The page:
17

I’m working on an Angular 6 application and I’ve been told the following is an anti-pattern:

await someFunction().then(result => {
    console.log(result);
});

I realize that it is pointless to await a promise chain. If someFunction() returns a promise, you don’t need a promise chain if you’re awaiting it. You can do this:

const result = await someFunction();
console.log(result);

But I’m being told awaiting a promise chain can cause bugs, or that it will break things in my code. If the first code snippet above does the same thing as the second snippet, what does it matter which one is used. What dangers does the first snippet introduce that the second one doesn’t?

1
  • 1
    I think a top-level "await someFunction()" is not possible, it has to be wrapped inside some async function, or not?
    – MarcL
    Feb 8, 2019 at 18:43

3 Answers 3

16

I’m being told awaiting a promise chain will break things in my code.

Not necessarily, your two code snippets do indeed work the same (as long as someFunction() really returns a promise).

What does it matter which one is used. What dangers does the first snippet introduce that the second one doesn’t?

It's harder to understand and maintain, it's confusing to mix different styles. Confusion leads to bugs.

Consider that you would need to add another promise call at the location of the console.log() call, or even a conditional return from the function. Can you use await in the callback like elsewhere in the function, do you need to return the result from the then callback, is it even possible to return from the outer function? All these questions don't even come up in the first snippet. And while they can be easily answered for your toy example, it might not be as easy in real code with more complex and nested control flow.

So you should prefer the more concise and clean one. Stick to await for consistency, avoid then in async functions1.

1: Of course, there's always an exception to the rule. I would say that it's cleaner to use promise chaining for error handling in some cases where you would use catch or the second then callback.

12

Under the hood, async/await is just promises.

That is, when you have some code that looks like:

const result = await myAsyncFunction();   
console.log(result): 

That's exactly the same as writing:

myAsyncFunction().then(data => {
   const result = data; 
   console.log(result); 
}); 

The reason then - that you shouldn't mix async/await and .then chains - is because it's confusing.

It's better to just pick one style, and stick to it.

And while you're picking one - you might as well pick async/await - it's more understandable.

2
  • 5
    it's more understandable that's 100% opinion. I've found it difficult to explain to some people that an async function actually returns to the caller at the first await expression. Promises alone have less of a learning curve than async / await, in my opinion. Jan 27, 2019 at 6:53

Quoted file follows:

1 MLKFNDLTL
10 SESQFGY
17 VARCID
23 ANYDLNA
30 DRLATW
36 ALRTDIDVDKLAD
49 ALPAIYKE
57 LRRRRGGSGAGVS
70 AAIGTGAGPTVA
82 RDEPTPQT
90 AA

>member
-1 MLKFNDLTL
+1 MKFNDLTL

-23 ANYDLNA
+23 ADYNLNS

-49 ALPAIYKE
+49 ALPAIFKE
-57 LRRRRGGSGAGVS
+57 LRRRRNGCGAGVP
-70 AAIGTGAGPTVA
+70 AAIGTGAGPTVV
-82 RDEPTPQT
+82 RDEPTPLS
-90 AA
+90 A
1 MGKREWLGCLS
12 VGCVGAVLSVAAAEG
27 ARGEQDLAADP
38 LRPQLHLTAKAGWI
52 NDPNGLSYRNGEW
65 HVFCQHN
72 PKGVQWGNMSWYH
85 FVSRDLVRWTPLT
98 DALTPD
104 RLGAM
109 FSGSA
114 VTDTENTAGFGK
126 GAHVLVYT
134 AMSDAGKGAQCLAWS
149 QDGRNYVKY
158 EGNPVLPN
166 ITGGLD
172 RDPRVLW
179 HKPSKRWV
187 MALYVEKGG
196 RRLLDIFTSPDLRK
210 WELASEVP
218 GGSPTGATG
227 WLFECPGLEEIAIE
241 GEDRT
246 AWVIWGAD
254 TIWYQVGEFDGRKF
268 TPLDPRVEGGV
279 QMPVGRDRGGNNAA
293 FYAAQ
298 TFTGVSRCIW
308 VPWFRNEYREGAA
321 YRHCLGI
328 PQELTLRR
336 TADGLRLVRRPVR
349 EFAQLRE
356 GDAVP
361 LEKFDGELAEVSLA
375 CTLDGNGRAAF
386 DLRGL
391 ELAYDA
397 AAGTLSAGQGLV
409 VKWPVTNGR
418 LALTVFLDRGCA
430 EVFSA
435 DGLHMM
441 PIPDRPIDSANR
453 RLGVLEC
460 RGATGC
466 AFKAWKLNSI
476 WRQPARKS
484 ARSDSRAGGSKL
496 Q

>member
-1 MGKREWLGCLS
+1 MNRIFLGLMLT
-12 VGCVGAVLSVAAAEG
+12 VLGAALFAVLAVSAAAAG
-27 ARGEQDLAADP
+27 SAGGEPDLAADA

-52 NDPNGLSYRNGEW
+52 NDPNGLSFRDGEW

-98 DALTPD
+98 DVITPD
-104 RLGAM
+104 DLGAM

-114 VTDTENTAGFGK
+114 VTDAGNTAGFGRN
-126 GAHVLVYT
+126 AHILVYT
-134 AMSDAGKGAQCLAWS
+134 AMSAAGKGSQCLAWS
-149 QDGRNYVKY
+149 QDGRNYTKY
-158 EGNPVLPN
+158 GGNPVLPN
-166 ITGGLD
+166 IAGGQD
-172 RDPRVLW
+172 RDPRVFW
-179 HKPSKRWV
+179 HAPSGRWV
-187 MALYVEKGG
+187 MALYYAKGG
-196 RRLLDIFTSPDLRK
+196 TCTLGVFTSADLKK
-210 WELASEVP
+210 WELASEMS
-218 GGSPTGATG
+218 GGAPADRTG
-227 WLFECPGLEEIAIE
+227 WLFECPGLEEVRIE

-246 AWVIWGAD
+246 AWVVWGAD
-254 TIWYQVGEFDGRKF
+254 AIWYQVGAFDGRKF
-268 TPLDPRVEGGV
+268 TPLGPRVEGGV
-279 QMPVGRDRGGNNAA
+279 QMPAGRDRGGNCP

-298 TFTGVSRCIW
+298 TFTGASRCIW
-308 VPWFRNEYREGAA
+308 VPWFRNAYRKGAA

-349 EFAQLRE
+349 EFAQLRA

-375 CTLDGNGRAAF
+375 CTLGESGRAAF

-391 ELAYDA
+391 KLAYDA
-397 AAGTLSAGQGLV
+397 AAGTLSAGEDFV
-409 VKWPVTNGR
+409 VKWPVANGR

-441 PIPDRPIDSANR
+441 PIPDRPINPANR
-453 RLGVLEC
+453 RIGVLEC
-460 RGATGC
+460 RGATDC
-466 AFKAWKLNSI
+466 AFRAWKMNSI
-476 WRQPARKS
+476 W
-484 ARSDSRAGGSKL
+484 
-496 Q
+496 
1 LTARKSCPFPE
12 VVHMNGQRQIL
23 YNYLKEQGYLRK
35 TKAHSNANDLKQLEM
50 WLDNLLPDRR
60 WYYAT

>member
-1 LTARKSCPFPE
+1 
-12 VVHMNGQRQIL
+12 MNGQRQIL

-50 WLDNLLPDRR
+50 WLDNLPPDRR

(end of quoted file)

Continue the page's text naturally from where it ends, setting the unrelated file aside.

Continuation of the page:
• 1
    actually, I think that first code example above is wrong, because there is no top-level await call.. It should be wrapped inside some async function() block, otherwise the awai can not be executed, or am I wrong? Thats the disadvantage of async-await in my opinion... its a bit overhead imho..
    – MarcL
    Feb 8, 2019 at 18:42
-1

If your then code returned a promise instead of calling console.log, your first example would await, but your second example would not.

When you use async/await, you will catch your rejects in try/catch blocks. Your code will be less nested and clearer.

Using then often results in more nesting, and harder to read code.

You can await anything, whether or not it returns a promise. Sometimes this future-proofs calling a method that may one day become async or just return a promise without declaring async.

The downsides are complexity, performance, and compatibility, all of which pale in comparison to the gains.

I find that if you rely on a function's return value after calling it, and it is or may eventually become asynchronous, decorate calling your functions with await to your heart's delight, whether or not it is current async or returns a promise.

8
  • 2
    For explaining a scenario where this introduces a bug, +1. For concluding with bad (can't tell if sarcastic?) advice, -1. Jan 27, 2019 at 6:56
  • I don't see how any of this is sarcastic. Are you one of those async/await haters? I have taught hundreds of student to use them, and then NEVER go back. Jan 27, 2019 at 7:06
  • 2
    So decorate your code with await to your heart's delight! seems very much like it's implying to use it when it's unnecessary, especially when coupled with your previous assertion that you can await anything. So, should I var foo = await "bar"; just because it's valid? Maybe someday I'll change that string to a promise? Meanwhile I have to put it in an async function just because I felt like sticking a random await expression to "future-proof" something. Yes I'm being ridiculous, but it still sounds like sarcasm to me when I read the statement at the end of your answer. Jan 27, 2019 at 7:11
  • 1
    Yes there is. If the function returns an object that defines a then() function, awaiting it is completely different than returning it. That is indeed harmful, and not compatible behavior. Jan 27, 2019 at 7:18
  • 3
    "foo() is sync but may some day become async" - that's no good reason to use await, treating it as if it was async today already. Whether a function is asynchronous or not is an important part of its API contract, and must not change offhandedly. Document what you are doing and keep it at that.
    – Bergi
    Jan 27, 2019 at 11:32

Your Answer

By clicking “Post Your Answer”, you agree to our terms of service and acknowledge you have read our privacy policy.

Not the answer you're looking for? Browse other questions tagged or ask your own question.